Death Unmasked by Rick SulikDeath Unmasked by Rick Sulik

Death Unmasked

byRick Sulik

Paperback | November 13, 2015

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A reincarnated evil is stalking the women of Houston. With each murder, the madman quotes an excerpt from the Oscar Wilde poem, "The Ballad of Reading Gaol." A huge smokestack belching smoke, a ragged flea market double-breasted wool coat, and an old antique picture frame, bring the distant past back to haunt Houston Homicide Detective, Sean Jamison. With those catalysts, Jamison knows who he was in a past life and that he lost the only woman he could ever love. Searching for his reincarnated mate becomes Jamison's raison d'être as he and fellow detectives scour Houston for a brutal serial killer. The memory of timeless love drives Jamison's dogged search for a serial killer, determined to finish what he started decades earlier.Each clue brings Jamison closer to unmasking his old nemesis. Tenacious police work, lessons learned in the past, and intuition may be the only weapons he has in preventing history from repeating itself.
Title:Death UnmaskedFormat:PaperbackDimensions:264 pages, 9 × 6 × 0.55 inPublished:November 13, 2015Publisher:Christopher Matthews Publishing Services, IncLanguage:English

The following ISBNs are associated with this title:

ISBN - 10:1938985834

ISBN - 13:9781938985836

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Rated 3 out of 5 by from Just didn't come together as a cohesive story This book had a wonderful premise I just found that the excitation of it wasn't as smooth and professional as I'd like it to be. The premise was that love will find a way even through death. Our main character was murdered in the concentration camps and so was his beloved wife. Many years later he is reincarnated as a homicide detective who starts having headaches and visions of who he used to be. He sets out to find out where is wife is (and who she has been reincarnated as) and to also find the reincarnated killer of his former self and wife. The major problem I found was there was no device to explain why our main character would be remembering his former life or his former wife. There was no proverbial bump on the head or irradiated spider bite like in Spiderman. Our middle-aged detective just "starts" remembering for no reason. Why now? Why at all? Just because the character believes in reincarnation, being a good person, eating healthy and all that good stuff is no reason WHY he'd suddenly start remembering. Sometimes a truly excellent author with extraordinary skills can get away with not explaining "why" something strange is happening but for that to work, said author has to catch the reader in a death grip of "need to know" where that reader would rather starve than put the book down. That was certainly not the case here. I had real trouble caring about this main character and all the superfluous writing to fill out the book didn't help. Although the writer has decent writing skills, this book just didn't work for me.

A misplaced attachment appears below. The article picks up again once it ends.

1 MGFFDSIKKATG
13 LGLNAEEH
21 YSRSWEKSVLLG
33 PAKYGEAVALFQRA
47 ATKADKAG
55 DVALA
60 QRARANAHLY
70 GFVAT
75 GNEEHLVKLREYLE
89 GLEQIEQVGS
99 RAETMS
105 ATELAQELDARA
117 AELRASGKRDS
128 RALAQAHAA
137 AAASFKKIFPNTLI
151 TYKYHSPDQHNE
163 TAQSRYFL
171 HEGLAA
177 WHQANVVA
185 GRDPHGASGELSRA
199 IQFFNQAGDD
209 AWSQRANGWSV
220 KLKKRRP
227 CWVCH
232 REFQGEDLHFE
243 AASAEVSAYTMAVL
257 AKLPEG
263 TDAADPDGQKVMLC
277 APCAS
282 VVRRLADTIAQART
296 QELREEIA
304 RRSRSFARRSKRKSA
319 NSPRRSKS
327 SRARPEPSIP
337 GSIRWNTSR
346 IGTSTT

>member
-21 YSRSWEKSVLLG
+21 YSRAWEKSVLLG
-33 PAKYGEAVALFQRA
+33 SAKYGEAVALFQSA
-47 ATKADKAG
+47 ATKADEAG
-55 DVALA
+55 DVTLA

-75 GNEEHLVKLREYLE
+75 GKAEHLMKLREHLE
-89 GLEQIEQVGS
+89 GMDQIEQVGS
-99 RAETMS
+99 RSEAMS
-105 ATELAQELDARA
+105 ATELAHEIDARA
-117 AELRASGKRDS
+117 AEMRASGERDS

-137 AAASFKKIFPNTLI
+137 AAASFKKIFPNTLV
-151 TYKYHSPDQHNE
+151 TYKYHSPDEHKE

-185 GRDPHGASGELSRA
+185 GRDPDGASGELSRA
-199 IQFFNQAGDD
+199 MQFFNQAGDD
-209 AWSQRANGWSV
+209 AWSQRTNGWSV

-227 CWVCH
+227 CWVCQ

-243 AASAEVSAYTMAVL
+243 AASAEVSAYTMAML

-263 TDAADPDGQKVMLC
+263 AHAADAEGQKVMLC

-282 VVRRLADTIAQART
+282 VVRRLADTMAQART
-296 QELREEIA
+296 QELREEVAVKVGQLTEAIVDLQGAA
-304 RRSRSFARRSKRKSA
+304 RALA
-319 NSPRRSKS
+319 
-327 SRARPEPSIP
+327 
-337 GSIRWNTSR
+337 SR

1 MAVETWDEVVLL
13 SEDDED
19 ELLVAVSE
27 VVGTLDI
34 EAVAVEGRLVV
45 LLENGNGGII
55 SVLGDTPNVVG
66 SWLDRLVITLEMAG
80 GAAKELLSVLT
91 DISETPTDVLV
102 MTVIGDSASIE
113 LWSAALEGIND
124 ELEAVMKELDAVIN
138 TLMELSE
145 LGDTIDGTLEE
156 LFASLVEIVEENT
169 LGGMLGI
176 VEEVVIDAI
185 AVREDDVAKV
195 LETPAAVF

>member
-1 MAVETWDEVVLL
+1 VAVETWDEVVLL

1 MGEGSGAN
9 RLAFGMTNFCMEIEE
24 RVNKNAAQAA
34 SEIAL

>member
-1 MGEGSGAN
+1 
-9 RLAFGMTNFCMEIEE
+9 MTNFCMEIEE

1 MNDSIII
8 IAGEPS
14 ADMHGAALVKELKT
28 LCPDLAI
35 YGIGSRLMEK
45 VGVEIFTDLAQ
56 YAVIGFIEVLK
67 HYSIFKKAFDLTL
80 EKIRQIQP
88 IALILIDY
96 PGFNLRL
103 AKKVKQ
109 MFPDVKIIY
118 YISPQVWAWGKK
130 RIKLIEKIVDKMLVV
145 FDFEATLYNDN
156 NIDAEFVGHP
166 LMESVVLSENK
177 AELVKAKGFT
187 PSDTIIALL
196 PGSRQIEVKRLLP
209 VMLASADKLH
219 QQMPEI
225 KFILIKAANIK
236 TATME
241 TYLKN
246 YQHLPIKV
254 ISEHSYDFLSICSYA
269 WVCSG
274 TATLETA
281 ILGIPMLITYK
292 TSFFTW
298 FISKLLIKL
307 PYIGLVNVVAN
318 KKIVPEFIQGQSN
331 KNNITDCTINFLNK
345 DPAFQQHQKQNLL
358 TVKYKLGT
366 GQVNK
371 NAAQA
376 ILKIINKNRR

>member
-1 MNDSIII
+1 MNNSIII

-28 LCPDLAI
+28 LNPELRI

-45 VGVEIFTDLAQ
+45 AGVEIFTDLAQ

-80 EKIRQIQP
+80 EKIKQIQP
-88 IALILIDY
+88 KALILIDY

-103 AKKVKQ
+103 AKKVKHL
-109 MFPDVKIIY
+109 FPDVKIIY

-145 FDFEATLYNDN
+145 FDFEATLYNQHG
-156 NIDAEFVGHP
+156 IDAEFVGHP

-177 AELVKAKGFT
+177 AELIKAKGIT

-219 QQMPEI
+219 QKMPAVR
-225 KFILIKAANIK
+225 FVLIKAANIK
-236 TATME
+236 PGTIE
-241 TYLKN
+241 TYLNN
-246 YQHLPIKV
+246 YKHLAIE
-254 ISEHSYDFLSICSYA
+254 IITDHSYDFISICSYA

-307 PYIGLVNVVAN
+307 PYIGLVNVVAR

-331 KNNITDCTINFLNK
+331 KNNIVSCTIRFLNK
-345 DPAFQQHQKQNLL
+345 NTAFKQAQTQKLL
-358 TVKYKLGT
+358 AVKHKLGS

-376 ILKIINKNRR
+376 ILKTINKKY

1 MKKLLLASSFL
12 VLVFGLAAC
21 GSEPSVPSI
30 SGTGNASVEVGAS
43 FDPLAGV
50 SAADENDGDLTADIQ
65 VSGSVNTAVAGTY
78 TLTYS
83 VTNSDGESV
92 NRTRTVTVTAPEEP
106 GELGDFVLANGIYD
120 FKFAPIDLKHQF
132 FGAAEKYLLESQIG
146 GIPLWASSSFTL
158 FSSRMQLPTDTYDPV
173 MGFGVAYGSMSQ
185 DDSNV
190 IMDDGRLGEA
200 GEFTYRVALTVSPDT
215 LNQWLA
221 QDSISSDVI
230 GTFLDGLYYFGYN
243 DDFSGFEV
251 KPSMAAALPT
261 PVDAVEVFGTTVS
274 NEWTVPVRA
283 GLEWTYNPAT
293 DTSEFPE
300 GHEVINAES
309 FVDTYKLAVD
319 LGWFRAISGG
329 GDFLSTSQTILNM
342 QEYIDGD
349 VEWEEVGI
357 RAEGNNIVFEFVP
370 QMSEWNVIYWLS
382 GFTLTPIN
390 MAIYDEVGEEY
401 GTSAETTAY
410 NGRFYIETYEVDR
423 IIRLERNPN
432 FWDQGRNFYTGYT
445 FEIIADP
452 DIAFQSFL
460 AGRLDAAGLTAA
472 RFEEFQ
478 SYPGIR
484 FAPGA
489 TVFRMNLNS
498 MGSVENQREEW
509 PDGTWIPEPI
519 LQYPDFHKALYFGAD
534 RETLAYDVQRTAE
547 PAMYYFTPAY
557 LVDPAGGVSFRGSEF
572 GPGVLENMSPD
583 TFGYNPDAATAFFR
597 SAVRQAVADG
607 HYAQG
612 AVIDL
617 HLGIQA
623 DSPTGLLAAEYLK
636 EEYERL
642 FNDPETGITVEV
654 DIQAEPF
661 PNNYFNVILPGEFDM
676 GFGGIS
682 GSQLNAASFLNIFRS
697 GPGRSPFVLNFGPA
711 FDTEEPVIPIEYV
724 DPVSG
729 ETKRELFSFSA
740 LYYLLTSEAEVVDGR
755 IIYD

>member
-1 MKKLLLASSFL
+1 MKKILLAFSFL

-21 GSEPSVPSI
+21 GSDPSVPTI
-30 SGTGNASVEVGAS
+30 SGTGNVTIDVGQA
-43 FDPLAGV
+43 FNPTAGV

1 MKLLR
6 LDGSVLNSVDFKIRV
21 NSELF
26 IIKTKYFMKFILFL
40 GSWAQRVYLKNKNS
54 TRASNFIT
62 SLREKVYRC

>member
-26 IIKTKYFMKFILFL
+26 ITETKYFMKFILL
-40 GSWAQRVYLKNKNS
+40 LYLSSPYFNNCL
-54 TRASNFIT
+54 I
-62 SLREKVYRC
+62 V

Date published: 2016-03-28